Don’t Show Me Your Tricks, Show Me Your Skills

eyes-see-it-logo.jpgThe automated features and tricks built into cameras and software can actually stunt your photographic growth. Are you relying on auto settings, pre-sets, and effects to make your shots look better? Do you run your photos through software that pushes your shots through pre-fab cookie cutter interpretations? Perhaps it’s time to take off the training wheels and develop a solid understanding of the real photographic process. There’s an artist inside you who yearns to learn. Let your pride be in your work, not someone else’s.

Stop being predictable.

Those pre-digested interpretations offered by the trendy camera pre-sets and post-processing software packages are way too easy to spot. Yes, they look spiffy, but they can also look a bit like a paint-by-numbers painting. They all look like someone else’s stuff! This kind of treatment looks good once in a while- I even use them myself (but sparingly). I want people to see my skills, not someone else’s tricks.

Be the individual, not the trend.

I grew up in the hippie years and to some degree, I bought into the trend. I wanted to be taken seriously as an individual, a non-conformist who didn’t just follow the masses and do what everybody else did. But it didn’t take long to realize that all those non-conformists all dressed alike, talked alike, acted alike, and smelled alike while proclaiming their individuality. They conformed to their non-conformity. It didn’t make sense back then and it doesn’t make sense now. If you want to express yourself, do just that… express yourself!

Determine today to see life through your own lens and interpret what you see with a clear understanding of how to command the medium of photography. Don’t see life through the lens of popular automation and trick treatments, learn the fundamentals of light and color the way your camera sees them. Capture what your mind sees, don’t try to force your shots into someone else’s pre-fab mold. Be an artist who understands the medium and is in command of their art.

Enough of the grunge, the saturation, the borders, and the pre-fab crap. Show us your message as expressed by your skills!

If you’d like to understand even more of what makes color work, how light behaves, and how easy it is to shape the light in your photographic images, here’s a suggestion. I’ve created an easy-to-understand video series that will teach you the fundamentals of light and color and help you to capture and produce amazing photos. Go to http://gottaknowvideos.com and get Bright About Light!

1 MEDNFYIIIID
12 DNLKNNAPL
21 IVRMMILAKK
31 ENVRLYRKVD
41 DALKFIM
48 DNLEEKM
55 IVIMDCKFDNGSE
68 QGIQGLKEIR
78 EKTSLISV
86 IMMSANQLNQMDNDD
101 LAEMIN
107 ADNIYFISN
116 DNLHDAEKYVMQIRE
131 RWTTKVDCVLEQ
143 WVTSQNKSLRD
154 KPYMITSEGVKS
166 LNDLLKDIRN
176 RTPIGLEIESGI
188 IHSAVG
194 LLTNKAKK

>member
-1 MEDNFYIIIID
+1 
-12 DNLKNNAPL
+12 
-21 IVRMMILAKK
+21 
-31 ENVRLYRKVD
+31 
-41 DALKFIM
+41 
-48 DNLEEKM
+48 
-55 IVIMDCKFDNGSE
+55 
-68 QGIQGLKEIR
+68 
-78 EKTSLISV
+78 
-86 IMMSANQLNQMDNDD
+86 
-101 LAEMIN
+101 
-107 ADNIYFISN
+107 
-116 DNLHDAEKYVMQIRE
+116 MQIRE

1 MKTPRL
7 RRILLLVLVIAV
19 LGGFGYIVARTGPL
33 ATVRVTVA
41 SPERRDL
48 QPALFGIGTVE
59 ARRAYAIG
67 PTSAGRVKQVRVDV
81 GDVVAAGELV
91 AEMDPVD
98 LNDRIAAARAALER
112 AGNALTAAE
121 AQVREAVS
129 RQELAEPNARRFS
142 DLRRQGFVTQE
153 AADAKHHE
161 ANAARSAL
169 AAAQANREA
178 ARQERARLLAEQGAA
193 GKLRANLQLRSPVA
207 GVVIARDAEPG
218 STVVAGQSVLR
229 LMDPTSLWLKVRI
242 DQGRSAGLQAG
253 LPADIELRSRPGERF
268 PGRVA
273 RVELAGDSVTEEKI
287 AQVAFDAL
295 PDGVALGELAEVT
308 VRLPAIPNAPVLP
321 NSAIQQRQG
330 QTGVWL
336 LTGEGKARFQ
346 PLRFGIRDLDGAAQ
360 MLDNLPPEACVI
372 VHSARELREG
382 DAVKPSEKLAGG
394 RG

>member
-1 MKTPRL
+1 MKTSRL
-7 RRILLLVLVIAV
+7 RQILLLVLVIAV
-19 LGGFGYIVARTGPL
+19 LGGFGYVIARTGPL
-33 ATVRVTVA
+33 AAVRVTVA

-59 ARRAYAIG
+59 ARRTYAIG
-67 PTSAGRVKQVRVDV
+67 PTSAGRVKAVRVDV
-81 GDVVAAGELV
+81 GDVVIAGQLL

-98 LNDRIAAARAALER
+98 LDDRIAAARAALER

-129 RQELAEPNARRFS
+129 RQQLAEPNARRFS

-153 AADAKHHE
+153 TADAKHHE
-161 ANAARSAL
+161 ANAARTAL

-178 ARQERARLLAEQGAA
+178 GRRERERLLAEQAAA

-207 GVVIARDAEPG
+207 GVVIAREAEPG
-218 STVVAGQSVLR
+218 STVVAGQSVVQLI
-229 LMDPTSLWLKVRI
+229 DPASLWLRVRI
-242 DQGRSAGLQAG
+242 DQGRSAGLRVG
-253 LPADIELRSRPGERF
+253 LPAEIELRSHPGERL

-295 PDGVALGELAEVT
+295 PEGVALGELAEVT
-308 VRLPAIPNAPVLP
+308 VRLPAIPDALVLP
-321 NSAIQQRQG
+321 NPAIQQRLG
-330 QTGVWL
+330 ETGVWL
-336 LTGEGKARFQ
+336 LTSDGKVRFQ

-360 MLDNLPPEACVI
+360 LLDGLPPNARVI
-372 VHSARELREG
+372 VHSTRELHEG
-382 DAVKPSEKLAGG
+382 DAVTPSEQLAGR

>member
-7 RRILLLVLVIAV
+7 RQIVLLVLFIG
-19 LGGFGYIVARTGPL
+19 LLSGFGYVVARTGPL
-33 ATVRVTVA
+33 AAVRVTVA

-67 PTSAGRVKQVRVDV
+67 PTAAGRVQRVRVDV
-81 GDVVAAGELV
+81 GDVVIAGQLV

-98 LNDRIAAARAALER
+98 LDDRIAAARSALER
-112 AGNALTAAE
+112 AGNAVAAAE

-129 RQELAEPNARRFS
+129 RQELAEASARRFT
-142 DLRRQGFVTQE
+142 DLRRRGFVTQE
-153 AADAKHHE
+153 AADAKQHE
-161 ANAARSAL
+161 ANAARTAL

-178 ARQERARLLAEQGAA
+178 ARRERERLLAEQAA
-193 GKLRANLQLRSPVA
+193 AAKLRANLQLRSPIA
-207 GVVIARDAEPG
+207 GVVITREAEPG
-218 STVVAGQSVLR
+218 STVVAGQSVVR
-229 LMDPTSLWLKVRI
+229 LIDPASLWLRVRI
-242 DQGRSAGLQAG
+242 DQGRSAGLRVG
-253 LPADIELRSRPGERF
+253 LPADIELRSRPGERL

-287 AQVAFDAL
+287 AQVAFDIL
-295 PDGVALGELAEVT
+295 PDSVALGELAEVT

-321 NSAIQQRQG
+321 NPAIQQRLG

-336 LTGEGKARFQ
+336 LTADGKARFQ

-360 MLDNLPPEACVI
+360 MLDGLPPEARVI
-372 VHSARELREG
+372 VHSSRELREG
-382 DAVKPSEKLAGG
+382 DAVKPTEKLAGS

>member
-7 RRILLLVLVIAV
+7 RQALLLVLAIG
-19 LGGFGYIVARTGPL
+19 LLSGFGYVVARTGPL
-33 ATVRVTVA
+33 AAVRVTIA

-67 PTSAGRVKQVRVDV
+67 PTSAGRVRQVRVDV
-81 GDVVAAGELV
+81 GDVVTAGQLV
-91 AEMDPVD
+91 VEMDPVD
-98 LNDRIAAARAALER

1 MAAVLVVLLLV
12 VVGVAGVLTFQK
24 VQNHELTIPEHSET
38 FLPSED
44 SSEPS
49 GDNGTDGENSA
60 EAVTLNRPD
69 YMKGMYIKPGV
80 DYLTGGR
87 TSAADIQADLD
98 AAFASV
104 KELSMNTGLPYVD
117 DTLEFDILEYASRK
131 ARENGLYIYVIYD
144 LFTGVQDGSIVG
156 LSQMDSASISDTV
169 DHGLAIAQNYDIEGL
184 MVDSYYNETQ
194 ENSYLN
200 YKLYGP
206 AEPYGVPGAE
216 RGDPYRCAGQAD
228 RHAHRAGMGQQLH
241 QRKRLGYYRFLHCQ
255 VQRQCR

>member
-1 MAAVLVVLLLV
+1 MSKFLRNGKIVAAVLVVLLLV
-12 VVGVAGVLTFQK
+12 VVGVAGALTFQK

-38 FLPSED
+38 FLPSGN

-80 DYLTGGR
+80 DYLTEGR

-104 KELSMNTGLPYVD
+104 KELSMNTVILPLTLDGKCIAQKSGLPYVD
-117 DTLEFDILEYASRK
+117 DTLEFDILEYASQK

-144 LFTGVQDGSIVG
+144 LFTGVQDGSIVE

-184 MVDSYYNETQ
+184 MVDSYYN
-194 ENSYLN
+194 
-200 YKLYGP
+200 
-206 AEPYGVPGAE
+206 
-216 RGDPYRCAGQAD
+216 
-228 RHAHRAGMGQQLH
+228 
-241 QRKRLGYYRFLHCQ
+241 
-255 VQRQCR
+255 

About Herb Paynter

Herb is a published author, photographer, retoucher, color reproduction specialist and a regular writer for Digital Photography School. Download his iBook Digital Color Photography from the iTunes store and view his Light and Color video series at Gotta Know Videos.com.
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5 Responses to Don’t Show Me Your Tricks, Show Me Your Skills

  1. Well put my friend!

    • Herb Paynter says:

      Thanks for the comment Jason. It’s a whole lot more rewarding to understand the issues and address those issues from a position of knowledge rather than go along with the movement and not really grow with the process. We all be learning!

  2. It’s funny how often you find a metaphor, that you thought was original, often turn up in a text the same day. I wrote a text about that computers will not be able to replace artists, as art has to do with vision and fantasy, about creating objects that widening our knowledge as human beings. And by that, I mean knowledge in a much broader sense in what you can obtain by reading fact books or looking up some statistic. And I used the metaphor that art can’t be trained by paint by numbers books. And here you wrote, “Yes, they look spiffy, but they can also look a bit like a paint-by-numbers painting.”
    I haven’t looked into your course but I sure will. But I will also recommend a book that was written in the sixties, really old by today’s standard. Josef Albers book, Interaction of Colors, gave me more knowledge about colour than any Photoshop book that I have read.

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